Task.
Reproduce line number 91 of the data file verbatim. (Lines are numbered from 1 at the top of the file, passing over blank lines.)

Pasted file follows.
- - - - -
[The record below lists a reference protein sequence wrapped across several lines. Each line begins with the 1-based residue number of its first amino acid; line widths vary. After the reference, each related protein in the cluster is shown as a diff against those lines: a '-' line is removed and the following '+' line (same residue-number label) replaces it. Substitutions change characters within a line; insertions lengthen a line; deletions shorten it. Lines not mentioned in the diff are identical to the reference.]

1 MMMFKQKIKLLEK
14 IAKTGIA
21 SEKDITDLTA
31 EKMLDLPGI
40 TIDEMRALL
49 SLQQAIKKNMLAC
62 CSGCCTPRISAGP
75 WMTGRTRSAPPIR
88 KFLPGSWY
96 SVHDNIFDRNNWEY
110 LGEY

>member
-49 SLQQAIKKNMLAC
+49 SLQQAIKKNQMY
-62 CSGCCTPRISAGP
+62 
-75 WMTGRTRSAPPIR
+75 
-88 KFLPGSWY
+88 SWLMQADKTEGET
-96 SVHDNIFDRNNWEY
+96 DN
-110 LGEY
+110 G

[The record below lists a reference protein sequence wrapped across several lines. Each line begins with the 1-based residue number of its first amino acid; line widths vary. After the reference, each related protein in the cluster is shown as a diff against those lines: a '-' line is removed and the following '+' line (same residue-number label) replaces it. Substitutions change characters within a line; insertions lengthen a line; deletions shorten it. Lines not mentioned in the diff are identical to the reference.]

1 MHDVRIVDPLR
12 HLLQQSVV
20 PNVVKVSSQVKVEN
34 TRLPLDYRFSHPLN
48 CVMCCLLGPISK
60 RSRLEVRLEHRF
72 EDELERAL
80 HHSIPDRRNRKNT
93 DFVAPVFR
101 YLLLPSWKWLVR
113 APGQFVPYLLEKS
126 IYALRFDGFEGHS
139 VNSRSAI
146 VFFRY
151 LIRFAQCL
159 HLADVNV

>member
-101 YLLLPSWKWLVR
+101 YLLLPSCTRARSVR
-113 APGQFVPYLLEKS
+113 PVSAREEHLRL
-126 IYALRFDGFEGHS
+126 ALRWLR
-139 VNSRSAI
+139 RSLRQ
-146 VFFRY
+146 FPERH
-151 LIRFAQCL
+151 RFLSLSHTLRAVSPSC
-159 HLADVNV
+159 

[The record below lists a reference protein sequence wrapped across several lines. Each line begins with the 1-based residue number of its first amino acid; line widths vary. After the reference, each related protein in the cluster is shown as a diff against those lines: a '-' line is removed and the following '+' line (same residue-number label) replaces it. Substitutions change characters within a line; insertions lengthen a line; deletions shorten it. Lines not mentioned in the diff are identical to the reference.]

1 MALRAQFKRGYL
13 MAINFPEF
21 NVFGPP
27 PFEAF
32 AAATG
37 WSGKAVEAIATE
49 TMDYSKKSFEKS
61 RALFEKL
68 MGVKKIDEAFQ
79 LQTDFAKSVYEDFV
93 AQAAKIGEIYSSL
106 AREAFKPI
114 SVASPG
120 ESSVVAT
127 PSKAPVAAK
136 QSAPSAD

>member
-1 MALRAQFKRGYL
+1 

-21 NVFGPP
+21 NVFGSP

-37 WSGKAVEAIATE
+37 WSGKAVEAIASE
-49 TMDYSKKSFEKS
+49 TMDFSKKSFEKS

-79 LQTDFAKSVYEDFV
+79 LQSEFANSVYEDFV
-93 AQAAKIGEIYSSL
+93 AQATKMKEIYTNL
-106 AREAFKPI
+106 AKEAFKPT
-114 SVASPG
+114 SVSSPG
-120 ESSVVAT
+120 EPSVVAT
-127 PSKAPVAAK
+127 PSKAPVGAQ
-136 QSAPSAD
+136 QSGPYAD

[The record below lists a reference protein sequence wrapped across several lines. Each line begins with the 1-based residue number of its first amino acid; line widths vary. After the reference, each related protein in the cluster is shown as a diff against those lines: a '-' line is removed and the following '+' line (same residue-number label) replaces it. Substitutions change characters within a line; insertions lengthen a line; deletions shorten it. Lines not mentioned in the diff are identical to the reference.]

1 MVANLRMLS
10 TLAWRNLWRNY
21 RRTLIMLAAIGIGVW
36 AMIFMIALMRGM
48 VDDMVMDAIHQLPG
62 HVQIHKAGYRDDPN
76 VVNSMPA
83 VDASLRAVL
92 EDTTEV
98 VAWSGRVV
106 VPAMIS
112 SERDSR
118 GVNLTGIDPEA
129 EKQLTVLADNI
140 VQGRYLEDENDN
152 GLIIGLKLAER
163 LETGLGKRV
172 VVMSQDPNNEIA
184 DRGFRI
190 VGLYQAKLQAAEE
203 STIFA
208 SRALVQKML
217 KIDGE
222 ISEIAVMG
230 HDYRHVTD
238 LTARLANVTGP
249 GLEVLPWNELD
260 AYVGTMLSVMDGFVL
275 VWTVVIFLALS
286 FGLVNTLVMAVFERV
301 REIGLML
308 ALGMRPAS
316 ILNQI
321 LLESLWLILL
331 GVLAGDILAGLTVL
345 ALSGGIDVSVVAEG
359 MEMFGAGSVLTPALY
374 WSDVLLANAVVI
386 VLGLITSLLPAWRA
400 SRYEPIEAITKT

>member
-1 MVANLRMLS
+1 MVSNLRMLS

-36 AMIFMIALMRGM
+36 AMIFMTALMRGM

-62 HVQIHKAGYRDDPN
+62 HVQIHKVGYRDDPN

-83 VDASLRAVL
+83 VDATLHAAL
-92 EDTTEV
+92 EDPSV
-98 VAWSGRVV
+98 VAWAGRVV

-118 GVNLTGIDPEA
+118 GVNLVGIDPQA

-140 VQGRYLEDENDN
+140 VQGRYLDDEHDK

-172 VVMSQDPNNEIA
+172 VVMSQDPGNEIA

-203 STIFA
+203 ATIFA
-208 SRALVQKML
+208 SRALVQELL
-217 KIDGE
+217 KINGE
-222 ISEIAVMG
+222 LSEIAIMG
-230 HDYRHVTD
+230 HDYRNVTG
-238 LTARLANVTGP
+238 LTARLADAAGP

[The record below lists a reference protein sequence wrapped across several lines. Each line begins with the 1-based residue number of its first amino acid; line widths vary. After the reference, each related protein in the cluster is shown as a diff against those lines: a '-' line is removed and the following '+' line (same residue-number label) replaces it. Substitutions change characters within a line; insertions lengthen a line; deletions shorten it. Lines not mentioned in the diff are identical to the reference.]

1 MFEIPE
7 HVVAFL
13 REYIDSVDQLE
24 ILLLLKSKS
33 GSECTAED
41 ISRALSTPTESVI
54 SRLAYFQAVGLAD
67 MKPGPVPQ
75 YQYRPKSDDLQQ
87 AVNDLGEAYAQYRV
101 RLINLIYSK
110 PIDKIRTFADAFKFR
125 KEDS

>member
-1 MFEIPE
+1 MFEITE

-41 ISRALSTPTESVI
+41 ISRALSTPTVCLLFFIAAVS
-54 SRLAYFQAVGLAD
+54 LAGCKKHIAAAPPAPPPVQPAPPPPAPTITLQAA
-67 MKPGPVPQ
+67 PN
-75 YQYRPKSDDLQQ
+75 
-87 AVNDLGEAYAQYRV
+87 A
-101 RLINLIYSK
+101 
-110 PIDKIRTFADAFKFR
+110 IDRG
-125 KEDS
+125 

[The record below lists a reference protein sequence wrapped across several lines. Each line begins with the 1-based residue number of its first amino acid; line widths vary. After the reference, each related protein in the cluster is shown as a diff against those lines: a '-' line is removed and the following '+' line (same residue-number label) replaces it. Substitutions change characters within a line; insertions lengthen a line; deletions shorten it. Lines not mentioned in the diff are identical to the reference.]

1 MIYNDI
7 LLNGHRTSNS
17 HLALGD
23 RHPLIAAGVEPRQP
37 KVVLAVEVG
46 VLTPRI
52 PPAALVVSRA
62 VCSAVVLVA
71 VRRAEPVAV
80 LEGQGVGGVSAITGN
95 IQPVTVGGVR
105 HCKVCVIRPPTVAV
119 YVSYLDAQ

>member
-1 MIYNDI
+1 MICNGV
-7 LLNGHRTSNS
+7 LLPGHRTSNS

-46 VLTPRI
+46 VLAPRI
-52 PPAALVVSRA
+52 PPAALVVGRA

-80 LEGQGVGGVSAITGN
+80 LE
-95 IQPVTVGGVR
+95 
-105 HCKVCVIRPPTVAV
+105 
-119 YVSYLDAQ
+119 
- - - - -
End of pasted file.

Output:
+114 SVSSPG